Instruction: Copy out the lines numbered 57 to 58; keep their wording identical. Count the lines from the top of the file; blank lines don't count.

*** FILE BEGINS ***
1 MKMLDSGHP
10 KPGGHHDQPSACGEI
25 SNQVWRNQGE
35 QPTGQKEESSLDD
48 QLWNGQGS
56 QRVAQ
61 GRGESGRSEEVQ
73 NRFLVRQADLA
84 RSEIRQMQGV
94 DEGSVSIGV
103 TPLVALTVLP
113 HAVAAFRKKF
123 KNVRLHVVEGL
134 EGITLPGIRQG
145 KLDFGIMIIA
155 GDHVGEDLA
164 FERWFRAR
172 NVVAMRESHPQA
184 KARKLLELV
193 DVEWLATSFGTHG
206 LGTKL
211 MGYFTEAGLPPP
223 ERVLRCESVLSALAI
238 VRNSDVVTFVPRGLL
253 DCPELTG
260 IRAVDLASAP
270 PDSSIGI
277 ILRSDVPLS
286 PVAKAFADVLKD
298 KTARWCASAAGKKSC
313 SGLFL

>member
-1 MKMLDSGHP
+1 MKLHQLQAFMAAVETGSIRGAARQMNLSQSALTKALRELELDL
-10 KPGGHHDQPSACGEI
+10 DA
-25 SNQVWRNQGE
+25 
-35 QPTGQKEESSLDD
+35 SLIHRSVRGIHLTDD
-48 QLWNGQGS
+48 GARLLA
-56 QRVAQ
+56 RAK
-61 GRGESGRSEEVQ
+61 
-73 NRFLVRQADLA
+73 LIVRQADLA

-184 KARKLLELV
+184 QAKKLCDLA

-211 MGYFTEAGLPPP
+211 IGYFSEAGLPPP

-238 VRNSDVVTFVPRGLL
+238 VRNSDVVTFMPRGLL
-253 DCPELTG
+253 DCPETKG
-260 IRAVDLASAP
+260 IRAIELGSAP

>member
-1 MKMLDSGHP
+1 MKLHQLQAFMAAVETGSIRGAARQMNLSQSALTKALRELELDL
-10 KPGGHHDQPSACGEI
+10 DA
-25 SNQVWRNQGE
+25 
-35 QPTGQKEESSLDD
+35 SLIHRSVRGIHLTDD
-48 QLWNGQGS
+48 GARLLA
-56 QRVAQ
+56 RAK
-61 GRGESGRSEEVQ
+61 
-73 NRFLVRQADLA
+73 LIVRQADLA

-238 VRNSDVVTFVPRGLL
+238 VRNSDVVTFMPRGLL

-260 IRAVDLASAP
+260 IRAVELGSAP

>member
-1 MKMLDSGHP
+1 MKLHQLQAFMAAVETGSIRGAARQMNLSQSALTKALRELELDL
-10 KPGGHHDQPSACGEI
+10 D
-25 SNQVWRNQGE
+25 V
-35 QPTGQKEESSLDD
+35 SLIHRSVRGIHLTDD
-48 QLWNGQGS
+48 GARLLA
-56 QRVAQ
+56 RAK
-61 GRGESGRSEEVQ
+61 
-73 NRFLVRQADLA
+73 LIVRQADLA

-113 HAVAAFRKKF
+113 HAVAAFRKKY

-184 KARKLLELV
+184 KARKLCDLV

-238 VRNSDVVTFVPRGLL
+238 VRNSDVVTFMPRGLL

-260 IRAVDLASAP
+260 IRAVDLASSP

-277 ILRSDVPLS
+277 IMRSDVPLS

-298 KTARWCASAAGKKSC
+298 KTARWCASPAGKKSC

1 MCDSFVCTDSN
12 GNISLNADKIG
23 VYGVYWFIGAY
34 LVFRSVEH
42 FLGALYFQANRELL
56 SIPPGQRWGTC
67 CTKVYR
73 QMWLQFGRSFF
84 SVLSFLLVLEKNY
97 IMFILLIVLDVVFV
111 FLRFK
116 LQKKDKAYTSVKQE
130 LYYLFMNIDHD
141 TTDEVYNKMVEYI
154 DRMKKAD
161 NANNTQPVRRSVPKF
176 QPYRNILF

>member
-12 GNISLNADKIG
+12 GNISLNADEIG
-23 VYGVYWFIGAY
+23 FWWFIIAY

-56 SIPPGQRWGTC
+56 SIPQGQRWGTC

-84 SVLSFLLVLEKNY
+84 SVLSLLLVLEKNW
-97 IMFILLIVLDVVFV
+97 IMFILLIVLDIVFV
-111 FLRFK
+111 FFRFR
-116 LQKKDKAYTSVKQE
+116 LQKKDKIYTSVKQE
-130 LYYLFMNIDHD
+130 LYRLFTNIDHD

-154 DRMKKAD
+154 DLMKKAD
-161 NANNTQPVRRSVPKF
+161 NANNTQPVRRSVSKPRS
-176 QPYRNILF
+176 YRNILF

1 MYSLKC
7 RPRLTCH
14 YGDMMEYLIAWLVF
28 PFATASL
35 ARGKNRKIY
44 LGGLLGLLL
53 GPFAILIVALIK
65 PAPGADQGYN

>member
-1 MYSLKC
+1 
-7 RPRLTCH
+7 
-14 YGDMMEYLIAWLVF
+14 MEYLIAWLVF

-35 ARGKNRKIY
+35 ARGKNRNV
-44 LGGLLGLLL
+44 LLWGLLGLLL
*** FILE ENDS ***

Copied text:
-260 IRAVDLASAP
+260 IRAIELGSAP